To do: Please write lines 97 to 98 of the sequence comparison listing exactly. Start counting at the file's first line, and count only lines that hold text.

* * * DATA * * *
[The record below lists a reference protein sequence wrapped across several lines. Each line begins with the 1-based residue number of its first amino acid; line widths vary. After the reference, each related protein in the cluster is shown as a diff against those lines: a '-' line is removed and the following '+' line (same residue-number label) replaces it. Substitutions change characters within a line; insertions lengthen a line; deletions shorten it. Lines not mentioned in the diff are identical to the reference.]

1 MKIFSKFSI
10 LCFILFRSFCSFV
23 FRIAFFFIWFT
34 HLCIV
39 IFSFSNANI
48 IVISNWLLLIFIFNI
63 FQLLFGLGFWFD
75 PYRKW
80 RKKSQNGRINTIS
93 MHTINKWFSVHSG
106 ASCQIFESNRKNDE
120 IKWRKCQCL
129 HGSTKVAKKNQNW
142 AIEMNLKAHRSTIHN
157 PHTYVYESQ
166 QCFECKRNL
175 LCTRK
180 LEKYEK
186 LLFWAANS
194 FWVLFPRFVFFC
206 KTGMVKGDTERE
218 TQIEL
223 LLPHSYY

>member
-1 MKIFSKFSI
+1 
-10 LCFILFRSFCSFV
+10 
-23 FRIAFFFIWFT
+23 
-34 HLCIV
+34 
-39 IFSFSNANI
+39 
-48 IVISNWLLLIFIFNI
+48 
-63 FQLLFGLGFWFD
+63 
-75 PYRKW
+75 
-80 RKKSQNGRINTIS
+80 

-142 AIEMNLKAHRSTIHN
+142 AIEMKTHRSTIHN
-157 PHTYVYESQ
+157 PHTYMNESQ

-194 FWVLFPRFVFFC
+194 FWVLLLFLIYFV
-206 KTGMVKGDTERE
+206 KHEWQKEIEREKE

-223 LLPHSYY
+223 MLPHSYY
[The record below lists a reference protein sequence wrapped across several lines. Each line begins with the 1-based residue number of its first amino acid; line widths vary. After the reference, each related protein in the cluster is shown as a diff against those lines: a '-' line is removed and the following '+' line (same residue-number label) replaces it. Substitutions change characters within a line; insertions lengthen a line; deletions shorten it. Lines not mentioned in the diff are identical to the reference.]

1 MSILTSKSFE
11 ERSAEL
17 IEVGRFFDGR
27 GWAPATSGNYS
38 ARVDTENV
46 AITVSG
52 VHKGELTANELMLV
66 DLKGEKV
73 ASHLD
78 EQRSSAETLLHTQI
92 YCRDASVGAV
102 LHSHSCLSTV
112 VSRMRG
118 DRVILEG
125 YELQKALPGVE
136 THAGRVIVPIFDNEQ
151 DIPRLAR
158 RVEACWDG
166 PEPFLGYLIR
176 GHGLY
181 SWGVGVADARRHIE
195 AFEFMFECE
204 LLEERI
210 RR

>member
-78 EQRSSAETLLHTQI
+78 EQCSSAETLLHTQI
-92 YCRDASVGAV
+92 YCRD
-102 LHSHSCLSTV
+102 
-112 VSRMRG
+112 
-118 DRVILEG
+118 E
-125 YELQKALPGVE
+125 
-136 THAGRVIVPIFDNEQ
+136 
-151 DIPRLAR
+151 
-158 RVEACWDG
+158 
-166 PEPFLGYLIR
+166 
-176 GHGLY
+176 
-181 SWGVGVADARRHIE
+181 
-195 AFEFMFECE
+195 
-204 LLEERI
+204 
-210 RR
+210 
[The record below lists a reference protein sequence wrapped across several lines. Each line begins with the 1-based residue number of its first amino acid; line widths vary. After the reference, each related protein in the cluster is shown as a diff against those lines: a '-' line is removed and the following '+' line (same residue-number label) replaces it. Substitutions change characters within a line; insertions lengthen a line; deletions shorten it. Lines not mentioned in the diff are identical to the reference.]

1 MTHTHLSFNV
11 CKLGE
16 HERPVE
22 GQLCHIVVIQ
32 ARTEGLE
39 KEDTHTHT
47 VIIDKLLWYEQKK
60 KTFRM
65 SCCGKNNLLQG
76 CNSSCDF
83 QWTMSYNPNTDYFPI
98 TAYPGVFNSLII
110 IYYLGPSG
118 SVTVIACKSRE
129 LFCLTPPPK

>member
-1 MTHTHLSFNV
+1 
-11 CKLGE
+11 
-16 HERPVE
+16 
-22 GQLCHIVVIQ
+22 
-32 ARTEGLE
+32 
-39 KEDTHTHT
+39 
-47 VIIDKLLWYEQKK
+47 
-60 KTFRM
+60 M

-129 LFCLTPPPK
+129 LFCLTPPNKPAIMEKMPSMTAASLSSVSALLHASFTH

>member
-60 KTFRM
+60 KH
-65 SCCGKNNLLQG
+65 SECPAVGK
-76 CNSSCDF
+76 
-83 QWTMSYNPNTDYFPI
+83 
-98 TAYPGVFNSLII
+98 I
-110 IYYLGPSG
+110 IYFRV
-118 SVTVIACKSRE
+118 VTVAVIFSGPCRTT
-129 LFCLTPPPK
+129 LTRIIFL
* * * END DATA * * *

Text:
+158 
-166 PEPFLGYLIR